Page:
Research in Translation
Source: Jenny Williams, Andrew Chesterman, The Map: A Beginner's
Guide to Doing Research in Translation Studies by
1. Areas of Research
1.1 Text Analysis and Translation
Source Text Analysis (semantic, syntactic, stylistic)
Comparison of TT and ST
- equivalence in various aspects.
• The aspects can be derived from certain theories, e.g.
• Or you could start with a kind of translation problem
(the translation of passive sentences, or dialect, or
allusions, for instance), and see how your translators)
have solved the problem, what translation strategies
they have used.
• Or start with specific strategy.
• Comparison of Translations and Non-
– This kind of analysis compares
translations into a given language with
similar texts originally written in that
• Translation with Commentary (annotated
– is a form of introspective and retrospective
research where you yourself translate a text and
at the same time, write a commentary on your
own translation process. This commentary will
include some discussion of the translation
assignment, an analysis of aspects of the source
text, and a reasoned justification of the kinds of
solutions you arrived at for particular kinds of
1.2 Translation Quality Assessment
• Evaluative assessment of translation work
– Source-oriented (equivalence degree of the
– Target oriented (degree of naturalness of the
target text by comparing with parallel text)
– Translation effect-oriented on client, general
readers, etc. (can it meet the expectation)
1.4 Multimedia Translation
• Audiovisual texts are primarily
spoken texts - radio/TV
programmes, films, DVDs, videos,
opera, theatre - which are translated
either by revoicing or sur-/subtitling
1.5 Translation and Technology
• Evaluating translation software
• Software localization
• Effects of Technology
• Website Translation
1.6 Translation History
• When? Where? Who? What? Why? How?
• When: specific time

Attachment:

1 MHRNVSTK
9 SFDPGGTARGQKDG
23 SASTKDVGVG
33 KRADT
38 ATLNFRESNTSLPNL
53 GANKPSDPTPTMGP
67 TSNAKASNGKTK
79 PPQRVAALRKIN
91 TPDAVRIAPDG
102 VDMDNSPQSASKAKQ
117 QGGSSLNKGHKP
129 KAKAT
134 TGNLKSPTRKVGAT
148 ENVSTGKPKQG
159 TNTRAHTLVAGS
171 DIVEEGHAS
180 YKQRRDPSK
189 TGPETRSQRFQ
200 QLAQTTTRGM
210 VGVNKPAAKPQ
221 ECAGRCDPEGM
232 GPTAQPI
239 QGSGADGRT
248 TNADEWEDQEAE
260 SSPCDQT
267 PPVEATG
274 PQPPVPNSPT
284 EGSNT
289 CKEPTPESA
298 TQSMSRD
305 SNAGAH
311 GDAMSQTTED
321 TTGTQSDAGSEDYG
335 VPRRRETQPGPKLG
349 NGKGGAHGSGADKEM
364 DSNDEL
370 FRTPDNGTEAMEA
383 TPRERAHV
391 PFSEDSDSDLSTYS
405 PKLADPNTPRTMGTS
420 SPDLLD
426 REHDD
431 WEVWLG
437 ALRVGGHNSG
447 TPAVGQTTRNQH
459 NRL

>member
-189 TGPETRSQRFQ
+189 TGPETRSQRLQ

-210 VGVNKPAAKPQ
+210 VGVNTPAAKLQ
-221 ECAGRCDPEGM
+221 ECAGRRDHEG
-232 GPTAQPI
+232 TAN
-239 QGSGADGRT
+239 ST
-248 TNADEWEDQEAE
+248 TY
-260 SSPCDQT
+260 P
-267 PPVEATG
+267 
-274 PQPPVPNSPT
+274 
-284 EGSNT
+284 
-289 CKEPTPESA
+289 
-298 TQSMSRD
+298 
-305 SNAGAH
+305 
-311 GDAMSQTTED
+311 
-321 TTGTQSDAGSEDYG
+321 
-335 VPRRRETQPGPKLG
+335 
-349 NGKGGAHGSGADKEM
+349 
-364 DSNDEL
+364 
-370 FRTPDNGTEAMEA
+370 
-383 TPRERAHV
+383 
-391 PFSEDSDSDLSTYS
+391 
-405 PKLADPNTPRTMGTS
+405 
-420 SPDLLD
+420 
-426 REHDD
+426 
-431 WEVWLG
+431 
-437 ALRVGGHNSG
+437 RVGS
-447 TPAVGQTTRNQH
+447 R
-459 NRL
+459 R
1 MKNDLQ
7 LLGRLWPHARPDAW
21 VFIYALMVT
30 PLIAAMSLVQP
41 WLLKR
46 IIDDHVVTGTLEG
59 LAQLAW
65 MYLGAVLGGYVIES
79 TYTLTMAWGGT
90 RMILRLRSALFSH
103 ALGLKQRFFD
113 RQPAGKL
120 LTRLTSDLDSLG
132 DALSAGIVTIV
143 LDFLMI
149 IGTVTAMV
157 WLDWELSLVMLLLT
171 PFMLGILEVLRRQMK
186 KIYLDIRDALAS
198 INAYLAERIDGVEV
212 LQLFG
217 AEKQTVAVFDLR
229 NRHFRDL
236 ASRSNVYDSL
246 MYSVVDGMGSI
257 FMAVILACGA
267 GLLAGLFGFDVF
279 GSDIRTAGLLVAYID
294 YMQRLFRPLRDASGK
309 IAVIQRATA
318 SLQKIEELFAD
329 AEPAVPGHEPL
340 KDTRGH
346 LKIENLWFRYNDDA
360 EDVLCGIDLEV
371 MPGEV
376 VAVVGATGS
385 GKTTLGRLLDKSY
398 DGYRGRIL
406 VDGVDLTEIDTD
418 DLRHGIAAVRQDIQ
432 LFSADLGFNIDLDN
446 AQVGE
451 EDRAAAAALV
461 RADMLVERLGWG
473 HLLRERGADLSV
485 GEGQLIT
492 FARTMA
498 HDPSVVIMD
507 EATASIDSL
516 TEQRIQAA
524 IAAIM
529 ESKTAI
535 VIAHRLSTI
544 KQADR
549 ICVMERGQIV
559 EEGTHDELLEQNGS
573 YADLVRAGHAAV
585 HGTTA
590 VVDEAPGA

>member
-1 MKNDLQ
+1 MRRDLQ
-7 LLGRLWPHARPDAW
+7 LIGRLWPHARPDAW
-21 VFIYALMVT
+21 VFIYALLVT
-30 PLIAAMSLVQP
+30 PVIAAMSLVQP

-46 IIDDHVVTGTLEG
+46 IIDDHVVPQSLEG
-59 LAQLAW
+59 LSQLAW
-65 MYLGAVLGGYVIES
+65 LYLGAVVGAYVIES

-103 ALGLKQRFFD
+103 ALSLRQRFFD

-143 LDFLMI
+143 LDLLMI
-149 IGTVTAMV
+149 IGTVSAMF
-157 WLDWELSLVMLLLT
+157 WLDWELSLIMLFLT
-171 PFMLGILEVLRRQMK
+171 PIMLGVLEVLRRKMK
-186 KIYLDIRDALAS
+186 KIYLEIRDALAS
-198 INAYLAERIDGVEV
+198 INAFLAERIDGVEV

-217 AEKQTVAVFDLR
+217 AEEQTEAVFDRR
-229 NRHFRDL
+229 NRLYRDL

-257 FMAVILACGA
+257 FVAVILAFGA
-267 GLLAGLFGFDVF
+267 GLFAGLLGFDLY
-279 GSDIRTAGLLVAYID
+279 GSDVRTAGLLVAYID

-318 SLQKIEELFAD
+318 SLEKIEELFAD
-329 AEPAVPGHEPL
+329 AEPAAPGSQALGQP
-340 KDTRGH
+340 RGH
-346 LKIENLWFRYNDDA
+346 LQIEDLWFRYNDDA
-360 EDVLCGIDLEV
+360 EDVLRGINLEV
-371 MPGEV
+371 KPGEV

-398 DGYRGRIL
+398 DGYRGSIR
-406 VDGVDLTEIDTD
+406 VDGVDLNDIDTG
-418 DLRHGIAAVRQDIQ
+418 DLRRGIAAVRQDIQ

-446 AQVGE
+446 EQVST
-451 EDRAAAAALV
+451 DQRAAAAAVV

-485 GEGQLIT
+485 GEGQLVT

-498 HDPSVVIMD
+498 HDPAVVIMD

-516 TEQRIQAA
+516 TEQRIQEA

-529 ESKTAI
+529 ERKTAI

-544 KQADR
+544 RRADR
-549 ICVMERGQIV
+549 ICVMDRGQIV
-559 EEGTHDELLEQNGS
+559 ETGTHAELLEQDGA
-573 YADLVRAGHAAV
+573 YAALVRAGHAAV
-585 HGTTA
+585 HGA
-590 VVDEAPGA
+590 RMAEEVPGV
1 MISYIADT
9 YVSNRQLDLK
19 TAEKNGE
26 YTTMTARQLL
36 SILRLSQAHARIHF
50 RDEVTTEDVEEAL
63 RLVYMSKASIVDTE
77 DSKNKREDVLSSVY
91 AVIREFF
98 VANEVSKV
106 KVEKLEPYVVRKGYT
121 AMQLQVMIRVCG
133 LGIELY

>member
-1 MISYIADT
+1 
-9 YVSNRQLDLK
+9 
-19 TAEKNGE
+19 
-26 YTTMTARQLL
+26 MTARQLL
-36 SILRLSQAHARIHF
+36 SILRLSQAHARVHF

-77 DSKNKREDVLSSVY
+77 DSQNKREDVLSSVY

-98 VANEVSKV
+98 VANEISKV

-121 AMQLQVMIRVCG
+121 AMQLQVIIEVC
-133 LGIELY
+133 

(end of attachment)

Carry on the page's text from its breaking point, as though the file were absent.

• Where: specific place
• Who: the initiator, the translator, influencing
• What: text to be or not to be translated
• Why: why a translation and not-translating is
• How: How certain translation affect the history of
translation or target culture.
1.7 Translation Ethics
• Ethics held by the translators (what should
be the good service of translation)?
• Cultural and ideological factors (power,
emancipation, gender, post colonialism,
nationalism, minority, cultural identity,
• Codes of Practice (e.g. Code of Practice
of Indonesian translators)
1.8 Terminology and Glossaries
• How to translate new words?
• How the translation of the new words
compared to ones proposed by Balai
• Conference interpreting (usually
simultaneous, in one direction)
• Liason interpreting, also known as
dialogue or community inter- preting
(usually bi directional)
• Court interpreting (usually bi directional).
• Person, purpose, process, product
1.10 The Translation Process
• Workplace Studies (working lives and
conditions of professional translators.)
• Protocol Studies (to investigate the
translator's internal decision making
process, by using think aloud
methods or retrospective Interviews )
1.11 Translator Training
• Curriculum Design (What to teach and
how to organize them)
• Implementation (content, delivery and
• Typical Problem Areas (universal problem,